CFPB Director Kathy Kraninger described agency initiatives focused on product experimentation, investigations and enforcement, and consumer education.
At the Clearing House and Bank Policy Institute Annual Conference, Ms. Kraninger emphasized the CFPB's commitment to facilitating the innovation of financial products through various means, including:
the Compliance Assistance Sandbox, which enables companies to test new financial products or services by providing a limited safe harbor from the Truth in Lending Act, the Equal Credit Opportunity Act, and the Electronic Fund Transfer Act;
the Trial Disclosure Program, which authorizes the testing of alternative disclosures intended to increase consumer understanding; and
a revised no-action letter policy, which provides exemption from enforcement or supervisory actions for recipients concerning certain aspects of their financial product or service.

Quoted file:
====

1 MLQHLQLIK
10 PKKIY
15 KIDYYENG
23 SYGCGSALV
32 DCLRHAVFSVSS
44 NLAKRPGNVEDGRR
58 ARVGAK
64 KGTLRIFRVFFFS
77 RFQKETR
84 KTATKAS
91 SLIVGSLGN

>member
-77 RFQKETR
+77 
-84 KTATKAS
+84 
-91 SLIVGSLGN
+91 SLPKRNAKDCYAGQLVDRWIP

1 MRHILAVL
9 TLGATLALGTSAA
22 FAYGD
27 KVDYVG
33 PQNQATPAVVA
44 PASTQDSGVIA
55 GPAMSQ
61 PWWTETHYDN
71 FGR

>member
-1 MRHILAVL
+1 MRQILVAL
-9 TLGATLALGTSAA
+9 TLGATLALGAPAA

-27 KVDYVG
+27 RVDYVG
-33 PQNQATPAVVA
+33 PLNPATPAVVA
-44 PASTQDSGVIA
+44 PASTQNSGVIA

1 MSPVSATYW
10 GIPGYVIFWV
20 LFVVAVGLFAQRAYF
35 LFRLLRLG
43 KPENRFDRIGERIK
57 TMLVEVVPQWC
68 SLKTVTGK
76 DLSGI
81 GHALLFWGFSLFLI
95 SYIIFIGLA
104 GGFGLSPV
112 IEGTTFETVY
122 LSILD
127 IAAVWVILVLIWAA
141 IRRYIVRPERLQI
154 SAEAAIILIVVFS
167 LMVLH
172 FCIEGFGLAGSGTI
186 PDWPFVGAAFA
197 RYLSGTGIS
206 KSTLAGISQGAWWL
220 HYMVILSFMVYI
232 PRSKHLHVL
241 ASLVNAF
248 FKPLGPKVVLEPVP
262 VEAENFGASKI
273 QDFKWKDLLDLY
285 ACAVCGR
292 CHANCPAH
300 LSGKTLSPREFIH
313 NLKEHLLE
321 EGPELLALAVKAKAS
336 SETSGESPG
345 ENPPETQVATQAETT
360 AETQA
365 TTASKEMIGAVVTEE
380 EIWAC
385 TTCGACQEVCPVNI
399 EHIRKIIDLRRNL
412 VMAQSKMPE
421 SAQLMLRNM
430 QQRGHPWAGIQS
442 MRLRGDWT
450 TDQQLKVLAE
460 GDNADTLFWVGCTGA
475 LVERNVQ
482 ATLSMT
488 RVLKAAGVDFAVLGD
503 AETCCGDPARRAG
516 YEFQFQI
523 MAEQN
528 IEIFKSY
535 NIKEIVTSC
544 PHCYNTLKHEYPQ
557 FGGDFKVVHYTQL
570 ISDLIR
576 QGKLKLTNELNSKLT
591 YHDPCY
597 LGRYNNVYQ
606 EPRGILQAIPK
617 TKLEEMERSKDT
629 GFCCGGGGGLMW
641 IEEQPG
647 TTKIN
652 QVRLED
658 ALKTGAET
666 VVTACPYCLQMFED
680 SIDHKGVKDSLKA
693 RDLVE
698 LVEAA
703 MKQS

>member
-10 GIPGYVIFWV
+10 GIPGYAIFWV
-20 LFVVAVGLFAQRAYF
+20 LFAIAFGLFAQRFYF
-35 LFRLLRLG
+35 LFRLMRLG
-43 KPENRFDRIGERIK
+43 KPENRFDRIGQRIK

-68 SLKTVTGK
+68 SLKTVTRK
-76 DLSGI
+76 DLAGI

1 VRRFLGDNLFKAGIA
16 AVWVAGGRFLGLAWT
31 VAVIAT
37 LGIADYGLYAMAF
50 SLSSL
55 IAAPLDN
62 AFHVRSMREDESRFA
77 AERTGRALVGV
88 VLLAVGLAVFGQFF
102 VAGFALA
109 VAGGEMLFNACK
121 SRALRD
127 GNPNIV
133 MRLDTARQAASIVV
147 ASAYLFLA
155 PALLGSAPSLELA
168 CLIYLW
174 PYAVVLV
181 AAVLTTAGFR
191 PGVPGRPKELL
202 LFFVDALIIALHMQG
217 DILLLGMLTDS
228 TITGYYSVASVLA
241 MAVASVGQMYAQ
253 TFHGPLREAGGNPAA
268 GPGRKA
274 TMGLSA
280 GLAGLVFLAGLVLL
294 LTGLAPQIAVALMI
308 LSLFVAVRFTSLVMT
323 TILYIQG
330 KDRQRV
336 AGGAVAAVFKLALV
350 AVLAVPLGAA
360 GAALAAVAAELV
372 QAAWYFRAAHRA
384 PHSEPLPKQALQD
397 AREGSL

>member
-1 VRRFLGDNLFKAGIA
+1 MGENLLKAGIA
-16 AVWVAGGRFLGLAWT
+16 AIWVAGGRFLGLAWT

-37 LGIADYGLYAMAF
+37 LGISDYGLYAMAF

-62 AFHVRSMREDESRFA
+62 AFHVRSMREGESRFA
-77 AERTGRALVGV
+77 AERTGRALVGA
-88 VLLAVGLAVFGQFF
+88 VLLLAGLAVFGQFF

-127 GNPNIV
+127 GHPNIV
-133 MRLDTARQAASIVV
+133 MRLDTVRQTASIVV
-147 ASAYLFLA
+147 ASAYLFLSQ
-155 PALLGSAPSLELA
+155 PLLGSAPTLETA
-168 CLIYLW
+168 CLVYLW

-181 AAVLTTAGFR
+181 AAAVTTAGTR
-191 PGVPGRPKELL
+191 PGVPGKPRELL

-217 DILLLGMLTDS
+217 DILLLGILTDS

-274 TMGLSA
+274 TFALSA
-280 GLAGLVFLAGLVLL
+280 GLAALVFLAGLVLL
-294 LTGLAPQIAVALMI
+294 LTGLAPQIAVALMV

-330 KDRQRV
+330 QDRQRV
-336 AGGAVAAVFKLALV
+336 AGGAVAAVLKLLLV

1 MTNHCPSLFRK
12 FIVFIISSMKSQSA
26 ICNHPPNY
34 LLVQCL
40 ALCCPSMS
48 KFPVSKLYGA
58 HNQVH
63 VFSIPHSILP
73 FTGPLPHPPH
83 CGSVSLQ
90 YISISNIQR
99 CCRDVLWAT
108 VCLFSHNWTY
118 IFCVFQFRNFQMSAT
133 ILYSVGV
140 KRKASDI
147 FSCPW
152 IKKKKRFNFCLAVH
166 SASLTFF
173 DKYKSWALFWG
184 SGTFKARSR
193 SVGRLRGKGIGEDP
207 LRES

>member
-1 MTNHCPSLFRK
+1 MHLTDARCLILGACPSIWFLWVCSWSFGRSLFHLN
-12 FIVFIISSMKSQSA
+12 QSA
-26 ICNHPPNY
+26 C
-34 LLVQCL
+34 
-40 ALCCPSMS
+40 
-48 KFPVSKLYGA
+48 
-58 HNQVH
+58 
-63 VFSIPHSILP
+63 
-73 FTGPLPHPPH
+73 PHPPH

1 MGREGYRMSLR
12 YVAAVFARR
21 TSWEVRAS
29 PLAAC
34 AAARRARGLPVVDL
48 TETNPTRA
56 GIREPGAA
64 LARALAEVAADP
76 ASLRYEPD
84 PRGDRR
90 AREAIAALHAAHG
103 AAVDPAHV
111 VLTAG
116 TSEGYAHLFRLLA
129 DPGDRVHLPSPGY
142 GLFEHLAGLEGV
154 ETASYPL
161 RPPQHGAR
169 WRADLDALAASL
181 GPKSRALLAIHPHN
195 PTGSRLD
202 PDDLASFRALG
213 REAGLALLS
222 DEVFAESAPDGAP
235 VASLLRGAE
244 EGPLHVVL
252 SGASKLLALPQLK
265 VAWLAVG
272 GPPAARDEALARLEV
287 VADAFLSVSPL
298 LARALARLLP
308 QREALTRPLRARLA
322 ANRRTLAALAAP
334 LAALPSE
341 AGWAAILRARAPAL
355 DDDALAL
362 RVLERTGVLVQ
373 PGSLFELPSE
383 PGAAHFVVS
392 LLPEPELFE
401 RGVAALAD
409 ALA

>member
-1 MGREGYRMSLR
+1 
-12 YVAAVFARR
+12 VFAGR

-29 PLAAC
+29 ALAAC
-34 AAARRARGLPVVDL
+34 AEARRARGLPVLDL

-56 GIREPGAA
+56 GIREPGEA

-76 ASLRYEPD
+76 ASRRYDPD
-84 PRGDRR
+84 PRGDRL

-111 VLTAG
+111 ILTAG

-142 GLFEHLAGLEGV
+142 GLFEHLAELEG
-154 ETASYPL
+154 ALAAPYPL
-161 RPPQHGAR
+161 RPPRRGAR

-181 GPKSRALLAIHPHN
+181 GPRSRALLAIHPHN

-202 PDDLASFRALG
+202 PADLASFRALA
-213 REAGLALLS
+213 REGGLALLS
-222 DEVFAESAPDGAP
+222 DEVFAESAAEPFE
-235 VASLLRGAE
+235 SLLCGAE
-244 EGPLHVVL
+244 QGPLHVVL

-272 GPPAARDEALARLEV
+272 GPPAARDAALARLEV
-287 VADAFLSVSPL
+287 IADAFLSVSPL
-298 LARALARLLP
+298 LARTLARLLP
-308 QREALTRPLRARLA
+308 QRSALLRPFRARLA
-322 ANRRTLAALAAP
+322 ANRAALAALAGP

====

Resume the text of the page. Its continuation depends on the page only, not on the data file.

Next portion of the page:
In addition, Ms. Kraninger said that it was a CFPB priority to address regulatory uncertainty around how machine learning or AI will be treated under the existing regulatory framework. She provided examples where the use of AI results in a denial of credit decision and the requirement that such decisions be explained to those denied credit.
Ms. Kraninger stated that the CFPB is revising Civil Investigative Demands (or "CIDs") and consent orders to more accurately reflect underlying activity. She noted that the CFPB's policy on the termination of consent orders is being reviewed to determine how to maintain compliance while ensuring that orders are effective only as long as necessary to reach the intended goal.
Ms. Kraninger called for a clearer definition of the term "unfair, deceptive, or abusive acts or practices" under Section 1071 of the Dodd-Frank Act. Ms. Kraninger stated that uncertainty related to the term ultimately hurts both the marketplace and consumers.
To facilitate financial well-being for consumers, Ms. Kraninger cited the CFPB's "Start Small, Save Up" initiative, which works with communities, employers, federal financial regulators and institutions to help Americans build up their savings.